References

Eshag, Eprime, and M. A. Kamal. “A Note on the Reform of the Rural Credit System in U.A.R (Egypt).” Bulletin of the Oxford University Institute of Economics & Statistics 29, no. 2 (1967): 95–107. https://doi.org/10.1111/j.1468-0084.1967.mp29002001.x.

Glaeser, Bernhard. The Green Revolution Revisited: Critique and Alternatives. Taylor & Francis, 2010.

Goldberg, Ellis. “Historiography of Crisis in the Egyptian Political Economy.” In Middle Eastern Historiographies: Narrating the Twentieth Century, edited by I. Gershoni, Amy Singer, and Hakan Erdem, 183–207. University of Washington Press, 2006.

———. Trade, Reputation and Child Labour in the Twentieth-Century Egypt. Palgrave Macmillan, 2004.

Issawi, Charles. Egypt at Mid-Century. Oxford University Press, 1954.

Owen, Roger. “Agricultural Production in Historical Perspective: A Case Study of the Period 1890-1939.” In Egypt Since the Revolution, edited by P. Vatikiotis, 40–65, 1968.

Radwan, Samir. Capital Formation in Egyptian Industry and Agriculture, 1882-1967. Ithaca Press, 1974.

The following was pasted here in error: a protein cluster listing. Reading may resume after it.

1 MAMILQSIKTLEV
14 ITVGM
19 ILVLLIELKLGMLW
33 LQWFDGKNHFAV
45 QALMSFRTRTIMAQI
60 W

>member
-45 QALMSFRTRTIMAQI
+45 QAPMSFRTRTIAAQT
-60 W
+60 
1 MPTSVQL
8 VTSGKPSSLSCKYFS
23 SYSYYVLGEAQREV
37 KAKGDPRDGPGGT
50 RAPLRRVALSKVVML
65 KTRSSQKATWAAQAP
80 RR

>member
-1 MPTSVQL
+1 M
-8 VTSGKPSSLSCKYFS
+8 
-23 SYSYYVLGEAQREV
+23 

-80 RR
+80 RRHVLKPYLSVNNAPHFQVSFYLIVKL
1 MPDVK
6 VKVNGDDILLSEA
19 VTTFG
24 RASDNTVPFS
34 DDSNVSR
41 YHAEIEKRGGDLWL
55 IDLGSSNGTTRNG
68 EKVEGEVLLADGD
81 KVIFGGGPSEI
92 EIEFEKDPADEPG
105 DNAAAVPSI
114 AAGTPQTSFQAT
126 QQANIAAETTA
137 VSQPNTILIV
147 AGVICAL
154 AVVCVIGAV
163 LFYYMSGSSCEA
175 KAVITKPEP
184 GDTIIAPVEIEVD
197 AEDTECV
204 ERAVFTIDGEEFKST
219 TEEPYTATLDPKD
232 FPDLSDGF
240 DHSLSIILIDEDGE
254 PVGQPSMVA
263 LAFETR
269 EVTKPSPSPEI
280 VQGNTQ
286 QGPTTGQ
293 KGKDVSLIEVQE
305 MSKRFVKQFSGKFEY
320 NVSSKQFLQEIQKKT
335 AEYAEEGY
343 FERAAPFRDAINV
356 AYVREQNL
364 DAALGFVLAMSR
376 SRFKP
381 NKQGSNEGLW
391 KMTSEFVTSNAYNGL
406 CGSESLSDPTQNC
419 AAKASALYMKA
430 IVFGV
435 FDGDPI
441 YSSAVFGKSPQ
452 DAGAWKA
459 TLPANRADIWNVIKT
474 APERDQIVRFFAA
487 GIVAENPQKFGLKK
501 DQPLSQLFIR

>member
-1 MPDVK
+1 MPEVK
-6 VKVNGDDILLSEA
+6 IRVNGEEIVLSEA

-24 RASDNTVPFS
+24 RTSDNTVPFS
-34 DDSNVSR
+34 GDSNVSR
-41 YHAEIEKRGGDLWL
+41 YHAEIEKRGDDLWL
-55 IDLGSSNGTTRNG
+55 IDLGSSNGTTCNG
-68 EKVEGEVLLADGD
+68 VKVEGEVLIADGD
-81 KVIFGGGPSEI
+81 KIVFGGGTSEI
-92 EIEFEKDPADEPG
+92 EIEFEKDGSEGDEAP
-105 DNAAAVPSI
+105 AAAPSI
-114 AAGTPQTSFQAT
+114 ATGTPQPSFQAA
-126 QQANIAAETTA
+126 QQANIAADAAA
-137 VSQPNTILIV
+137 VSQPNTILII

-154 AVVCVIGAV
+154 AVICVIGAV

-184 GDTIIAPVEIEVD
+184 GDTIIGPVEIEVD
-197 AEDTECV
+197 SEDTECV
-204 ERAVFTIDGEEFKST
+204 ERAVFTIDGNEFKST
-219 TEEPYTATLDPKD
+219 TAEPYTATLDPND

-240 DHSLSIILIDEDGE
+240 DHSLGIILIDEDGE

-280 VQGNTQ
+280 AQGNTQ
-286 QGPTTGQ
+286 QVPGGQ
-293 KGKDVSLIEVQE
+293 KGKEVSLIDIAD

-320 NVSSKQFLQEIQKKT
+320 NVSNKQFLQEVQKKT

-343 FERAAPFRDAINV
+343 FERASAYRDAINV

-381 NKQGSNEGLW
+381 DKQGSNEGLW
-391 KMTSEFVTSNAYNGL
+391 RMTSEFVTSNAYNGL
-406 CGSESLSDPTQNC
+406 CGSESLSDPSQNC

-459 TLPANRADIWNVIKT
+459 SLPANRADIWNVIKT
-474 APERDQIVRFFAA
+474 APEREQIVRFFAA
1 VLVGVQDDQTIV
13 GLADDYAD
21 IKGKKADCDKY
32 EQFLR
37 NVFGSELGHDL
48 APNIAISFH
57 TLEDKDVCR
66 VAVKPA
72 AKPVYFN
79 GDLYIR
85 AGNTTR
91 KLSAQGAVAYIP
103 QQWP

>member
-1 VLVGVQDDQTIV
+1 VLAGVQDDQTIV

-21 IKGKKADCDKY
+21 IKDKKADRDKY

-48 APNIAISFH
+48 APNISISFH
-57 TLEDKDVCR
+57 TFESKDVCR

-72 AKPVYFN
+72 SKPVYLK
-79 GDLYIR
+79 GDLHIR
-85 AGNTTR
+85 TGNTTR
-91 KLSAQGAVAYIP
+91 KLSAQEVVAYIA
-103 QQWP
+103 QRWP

Richards, Alan Egypt’s Agricultural Development, 1800-1980: Technical and Social Change. Westview Press, 1982.

 


Ulas Karakoc

ulaslar@gmail.com

 

Laura Panza

lpanza@unimelb.edu.au

 

 

 

 

 

Patents and Invention in Jamaica and the British Atlantic before 1857

By Aaron Graham (Oxford University)

This article will be published in the Economic History Review and is currently available on Early View.

 

Cardiff Hall, St. Ann's.
A Picturesque Tour of the Island of Jamaica, by James Hakewill (1875). Available at Wikimedia Commons.

For a long time the plantation colonies of the Americas were seen as backward and undeveloped, dependent for their wealth on the grinding enslavement of hundreds of thousands of people.  This was only part of the story, albeit a major one. Sugar, coffee, cotton, tobacco and indigo plantations were also some of the largest and most complex economic enterprises of the early industrial revolution, exceeding many textile factories in size and relying upon sophisticated technologies for the processing of raw materials.  My article looks at the patent system of Jamaica and the British Atlantic which supported this system, arguing that it facilitated a process of transatlantic invention, innovation and technological diffusion.